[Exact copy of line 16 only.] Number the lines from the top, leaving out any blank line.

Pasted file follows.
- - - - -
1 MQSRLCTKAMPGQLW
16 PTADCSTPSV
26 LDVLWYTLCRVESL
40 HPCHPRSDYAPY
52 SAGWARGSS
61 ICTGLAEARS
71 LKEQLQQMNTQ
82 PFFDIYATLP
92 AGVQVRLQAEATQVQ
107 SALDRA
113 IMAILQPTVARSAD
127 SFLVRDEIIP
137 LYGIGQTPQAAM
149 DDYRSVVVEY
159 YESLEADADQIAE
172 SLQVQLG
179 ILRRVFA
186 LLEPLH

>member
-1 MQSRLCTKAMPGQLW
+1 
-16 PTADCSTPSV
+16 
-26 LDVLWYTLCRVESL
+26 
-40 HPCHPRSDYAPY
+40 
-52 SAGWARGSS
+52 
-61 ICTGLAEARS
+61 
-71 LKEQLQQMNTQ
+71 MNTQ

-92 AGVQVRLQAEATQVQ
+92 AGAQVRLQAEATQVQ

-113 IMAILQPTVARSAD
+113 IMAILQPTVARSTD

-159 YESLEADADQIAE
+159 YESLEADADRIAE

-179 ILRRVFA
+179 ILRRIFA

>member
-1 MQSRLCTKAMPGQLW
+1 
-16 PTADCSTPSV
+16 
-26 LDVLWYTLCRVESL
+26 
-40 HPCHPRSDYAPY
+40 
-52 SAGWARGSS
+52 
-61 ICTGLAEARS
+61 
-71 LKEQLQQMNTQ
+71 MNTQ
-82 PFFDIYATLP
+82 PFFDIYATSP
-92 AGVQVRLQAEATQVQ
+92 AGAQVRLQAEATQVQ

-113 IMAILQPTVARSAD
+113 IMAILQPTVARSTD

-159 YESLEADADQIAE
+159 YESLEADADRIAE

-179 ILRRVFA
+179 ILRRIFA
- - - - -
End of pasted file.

172 SLQVQLG